‘Alkaline Reserve’ was tested for in the ‘unaged’ (new) pages, as well as for pages artificially-aged for a period representing 150 years. It was found that the ‘Alkaline Reserve’ album page samples helped to maintain an alkaline pH even after an accelerated aging period equivalent to the 150 years, proving the effectiveness of the alkaline buffer system. On the other hand, the acidic papers became more acidic upon aging, indicating a potential further paper degradation.

The pH was tested by four different procedures: (1) cold extraction, (2) before and (3), after artificial aging for 150 years, and (4) hot extraction, before and after artificial aging for 150 years. It was found that the cold extraction test result was the most consistent, and offered the easiest-to-understand and most reliable results.

There are other factors that the collector must take into consideration, should one’s album pages be acidic, to include the cost to replace those pages, and the workload required for the remounting procedures. The Arthur Salm Foundation does not recommend any specific album pages. We are of the opinion that it is our function to bring the test results to your attention, and then to allow individual decisions as to which pages to use.

Some firms make a variety of different pages under various names, but our investigation has revealed that the Salm Foundation has tested a sampling of each of their papers. For specific questions about album pages, contact the manufacturer or supplier, and inquire as to whether or not the album pages in question are of the same paper stock as the pages that were tested by the Arthur Salm Foundation.

In order to preserve the integrity of the test results, the Salm Foundation will not make public the name and address of the testing laboratory. However, we can state that the officers and technicians of our independent testing laboratory are members of all the professional testing associations, and that they have served as officers of numerous professional groups representing their fields of expertise. They are cooperating with various institutes in establishing standards. The president of the testing firm, a philatelist, is aware of our requirement.


  • A = ph Previous to Aging.
  • AA = % Alkaline Reserve Content, after Aging.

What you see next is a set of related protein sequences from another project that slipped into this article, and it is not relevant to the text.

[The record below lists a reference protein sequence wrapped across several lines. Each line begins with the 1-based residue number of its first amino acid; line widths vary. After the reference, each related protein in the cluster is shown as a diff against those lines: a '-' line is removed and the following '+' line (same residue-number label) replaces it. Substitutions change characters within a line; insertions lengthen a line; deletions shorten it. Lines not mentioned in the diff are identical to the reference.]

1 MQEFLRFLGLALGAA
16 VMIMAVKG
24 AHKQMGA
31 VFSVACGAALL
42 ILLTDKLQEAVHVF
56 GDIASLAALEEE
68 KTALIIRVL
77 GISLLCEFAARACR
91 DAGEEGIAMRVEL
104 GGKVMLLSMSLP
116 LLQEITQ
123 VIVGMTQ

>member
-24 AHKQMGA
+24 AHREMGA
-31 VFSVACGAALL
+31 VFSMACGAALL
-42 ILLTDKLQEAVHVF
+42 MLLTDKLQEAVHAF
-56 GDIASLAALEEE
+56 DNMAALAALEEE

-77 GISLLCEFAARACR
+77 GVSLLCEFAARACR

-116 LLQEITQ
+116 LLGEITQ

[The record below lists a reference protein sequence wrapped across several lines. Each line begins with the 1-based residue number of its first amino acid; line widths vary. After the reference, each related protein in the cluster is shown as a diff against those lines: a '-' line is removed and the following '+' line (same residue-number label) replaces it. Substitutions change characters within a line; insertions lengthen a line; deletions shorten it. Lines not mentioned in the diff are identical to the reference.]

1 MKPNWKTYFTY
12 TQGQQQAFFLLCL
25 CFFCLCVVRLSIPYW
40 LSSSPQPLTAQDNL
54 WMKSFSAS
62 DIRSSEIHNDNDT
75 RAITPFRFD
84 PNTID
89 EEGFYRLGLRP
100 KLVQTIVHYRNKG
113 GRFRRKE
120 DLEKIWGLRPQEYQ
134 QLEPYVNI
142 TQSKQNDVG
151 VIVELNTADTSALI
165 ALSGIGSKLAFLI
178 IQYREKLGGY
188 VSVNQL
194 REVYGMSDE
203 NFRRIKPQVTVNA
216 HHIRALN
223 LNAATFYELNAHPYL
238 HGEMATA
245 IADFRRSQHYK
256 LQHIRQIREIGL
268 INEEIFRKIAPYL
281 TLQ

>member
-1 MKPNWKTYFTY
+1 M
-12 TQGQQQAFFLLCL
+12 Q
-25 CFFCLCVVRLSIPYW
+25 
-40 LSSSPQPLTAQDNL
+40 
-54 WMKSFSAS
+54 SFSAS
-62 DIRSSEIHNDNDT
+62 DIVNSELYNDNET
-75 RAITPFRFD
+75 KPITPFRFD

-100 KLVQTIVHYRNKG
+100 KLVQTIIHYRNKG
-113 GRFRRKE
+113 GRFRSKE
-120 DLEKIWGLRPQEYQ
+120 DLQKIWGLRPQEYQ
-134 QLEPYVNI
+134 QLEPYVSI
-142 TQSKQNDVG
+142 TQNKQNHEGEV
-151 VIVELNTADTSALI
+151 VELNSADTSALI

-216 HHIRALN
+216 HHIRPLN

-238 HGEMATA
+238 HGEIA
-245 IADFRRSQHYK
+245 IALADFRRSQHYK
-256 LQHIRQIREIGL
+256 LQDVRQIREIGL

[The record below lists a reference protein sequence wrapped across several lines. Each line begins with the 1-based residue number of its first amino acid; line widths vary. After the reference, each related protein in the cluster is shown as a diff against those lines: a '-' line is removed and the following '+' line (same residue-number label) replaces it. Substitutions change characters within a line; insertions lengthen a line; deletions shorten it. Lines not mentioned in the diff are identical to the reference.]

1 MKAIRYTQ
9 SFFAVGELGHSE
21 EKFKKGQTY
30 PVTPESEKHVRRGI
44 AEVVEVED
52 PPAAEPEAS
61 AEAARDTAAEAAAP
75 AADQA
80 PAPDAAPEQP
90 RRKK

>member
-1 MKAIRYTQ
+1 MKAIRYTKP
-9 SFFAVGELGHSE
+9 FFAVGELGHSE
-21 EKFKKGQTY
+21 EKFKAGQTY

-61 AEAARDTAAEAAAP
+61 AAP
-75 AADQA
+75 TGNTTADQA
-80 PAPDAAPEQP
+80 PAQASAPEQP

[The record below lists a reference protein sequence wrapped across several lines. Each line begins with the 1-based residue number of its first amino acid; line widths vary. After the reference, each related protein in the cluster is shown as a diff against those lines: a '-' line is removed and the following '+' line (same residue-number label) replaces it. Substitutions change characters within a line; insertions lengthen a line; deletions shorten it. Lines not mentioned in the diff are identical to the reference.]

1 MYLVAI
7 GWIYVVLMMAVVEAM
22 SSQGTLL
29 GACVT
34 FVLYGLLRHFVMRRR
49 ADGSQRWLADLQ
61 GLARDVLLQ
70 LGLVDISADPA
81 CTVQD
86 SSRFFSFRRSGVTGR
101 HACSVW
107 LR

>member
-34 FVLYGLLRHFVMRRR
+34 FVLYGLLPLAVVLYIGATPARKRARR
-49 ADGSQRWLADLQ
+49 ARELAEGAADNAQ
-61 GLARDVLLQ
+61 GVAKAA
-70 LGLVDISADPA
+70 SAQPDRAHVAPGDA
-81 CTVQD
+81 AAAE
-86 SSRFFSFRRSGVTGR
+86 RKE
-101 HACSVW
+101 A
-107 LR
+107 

• AC = Alum Content, Aged Sample; P = Present.
  • AU = % Alkaline Reserve Content, previous to Aging.
  • B = pH After Aging.
  • GD = Grain Direction, S = Short, L = Long.
  • GW = ‘Groundwood’ Content, N = None.
  • RS = Reduced Sulfur Content, N = None.
  • TR = Trace Amount
Stamp Album Product Test No. A B GD RS GW AC AU AA
Artistry Engraving & Embossing Co., Chicago, Blank Pages 909-1 8.1 6.9 S N N P 2.2 2.2
Battle Green Stamp Co. 909-10 9.3 7.2 S N N P 7.0 7.1
Collector’s Supply House, Retail Davison of Canadian Wholesale Supply – 1987 ‘Old Glory’ Supplement 904-4 6.9 6.0 S N N P 0.0 0.0
“ – 1988 ‘President’ Supplement 9011-14 7.6 6.8 S N N P 0.2 0.0
“ – 1988 ‘Worldwide’ Supplement 9011-13 7.0 6.5 S N N P 0.1 0.0
Customs Impression Philatelic Publishers, Printed ‘Succulent’ 912-9 6.6 L
Dover Publications – ‘A First Stamp Album for Beginners’ 912-3 6.6 5.6 L N N P <0.1 0.0
Elbe – Quadrilled 710-06 909-4 5.4 S
“ – ‘Roosevelt’ Quadrilled 1462-Q 909-5 5.0 L
First Day Cover of the Month – 1974 FW 9011-12 5.9 S
Stamp Album Product Test No. A B GD RS GW AC AU AA
Fleetwood, Cheyenne WY – 1983 1003-B 9011-11 5.9 S
Fort Howard Paper Co. – Vatican 2 9011-1 5.7 L
“ – Quadrilled [Note 1] 909-11 8.9 6.8 L N N P 5.8 6.2
G&K-100, Printed Blue 9011-4 6.4 L
“ -135, Quadrilled Blue 9011-5 8.1 7.2 L N N P 8.7 5.9
“ -350, Quadrilled Blue 9011-6 6.3 L
“ -M99, White 912-1 8.5 7.2 L N N P 10.8 8.1
Gibbons – Canada 909-6 6.5 S
Grossman Stamp Co. – Supplement Nº 8 9011-15 5.7 L
Harco – Nº 60 3-Ring Quadrilled Pages 905-5 8.7 7.9 L N N P 7.7 7.8
Stamp Album Product Test No. A B GD RS GW AC AU AA
H. E. Harris Co. – Blank Pages, U.S. Albums 904-1 7.8 7.6 S N N P 4.1 4.0